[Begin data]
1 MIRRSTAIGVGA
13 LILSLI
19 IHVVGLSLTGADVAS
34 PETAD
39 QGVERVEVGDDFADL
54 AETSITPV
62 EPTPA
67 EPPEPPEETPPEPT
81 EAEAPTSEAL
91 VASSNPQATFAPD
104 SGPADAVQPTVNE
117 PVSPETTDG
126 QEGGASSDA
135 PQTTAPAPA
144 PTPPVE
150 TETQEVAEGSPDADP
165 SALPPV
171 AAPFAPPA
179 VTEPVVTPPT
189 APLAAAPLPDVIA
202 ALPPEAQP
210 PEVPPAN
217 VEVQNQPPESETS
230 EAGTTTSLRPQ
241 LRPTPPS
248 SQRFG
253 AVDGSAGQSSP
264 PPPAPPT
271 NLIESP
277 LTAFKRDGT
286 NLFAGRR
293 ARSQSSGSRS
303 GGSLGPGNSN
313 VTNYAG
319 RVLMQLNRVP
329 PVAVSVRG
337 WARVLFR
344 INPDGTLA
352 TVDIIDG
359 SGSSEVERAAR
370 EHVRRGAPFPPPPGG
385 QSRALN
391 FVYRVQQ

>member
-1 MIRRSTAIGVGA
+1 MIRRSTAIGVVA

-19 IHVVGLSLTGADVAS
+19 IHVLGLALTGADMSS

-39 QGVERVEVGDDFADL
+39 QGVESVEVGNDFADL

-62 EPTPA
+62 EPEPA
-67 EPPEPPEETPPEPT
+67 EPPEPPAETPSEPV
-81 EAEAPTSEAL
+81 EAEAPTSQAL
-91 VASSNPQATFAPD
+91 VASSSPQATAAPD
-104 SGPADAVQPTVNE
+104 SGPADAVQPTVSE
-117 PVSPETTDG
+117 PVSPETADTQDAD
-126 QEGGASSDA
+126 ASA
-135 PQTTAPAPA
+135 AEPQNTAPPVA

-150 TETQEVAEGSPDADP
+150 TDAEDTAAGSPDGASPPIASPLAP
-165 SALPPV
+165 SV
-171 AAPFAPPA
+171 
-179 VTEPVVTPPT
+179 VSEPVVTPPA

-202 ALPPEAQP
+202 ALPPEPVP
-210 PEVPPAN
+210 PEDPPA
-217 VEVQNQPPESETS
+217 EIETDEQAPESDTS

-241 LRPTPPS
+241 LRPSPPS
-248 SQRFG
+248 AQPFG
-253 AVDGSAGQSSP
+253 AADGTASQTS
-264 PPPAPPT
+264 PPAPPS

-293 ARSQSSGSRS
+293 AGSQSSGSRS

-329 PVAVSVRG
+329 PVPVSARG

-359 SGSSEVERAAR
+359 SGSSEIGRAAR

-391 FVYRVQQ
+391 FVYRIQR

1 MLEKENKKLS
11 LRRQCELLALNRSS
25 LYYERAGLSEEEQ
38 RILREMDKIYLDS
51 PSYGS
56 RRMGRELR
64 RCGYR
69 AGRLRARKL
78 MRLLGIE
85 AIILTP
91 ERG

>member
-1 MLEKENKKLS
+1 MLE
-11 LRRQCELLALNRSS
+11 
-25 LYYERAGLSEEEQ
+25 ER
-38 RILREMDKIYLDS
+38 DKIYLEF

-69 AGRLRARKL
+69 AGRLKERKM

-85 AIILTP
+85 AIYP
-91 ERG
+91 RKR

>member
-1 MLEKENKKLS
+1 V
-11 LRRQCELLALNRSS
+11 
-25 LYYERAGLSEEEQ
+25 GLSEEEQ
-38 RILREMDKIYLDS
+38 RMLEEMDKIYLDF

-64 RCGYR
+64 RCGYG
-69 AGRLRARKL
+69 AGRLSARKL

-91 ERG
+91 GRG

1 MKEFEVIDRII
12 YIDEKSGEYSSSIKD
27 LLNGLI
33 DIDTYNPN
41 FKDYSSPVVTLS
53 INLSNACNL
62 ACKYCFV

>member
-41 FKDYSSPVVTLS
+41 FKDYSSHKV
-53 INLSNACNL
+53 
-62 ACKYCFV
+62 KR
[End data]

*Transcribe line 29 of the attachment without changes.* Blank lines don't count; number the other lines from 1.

271 NLIESP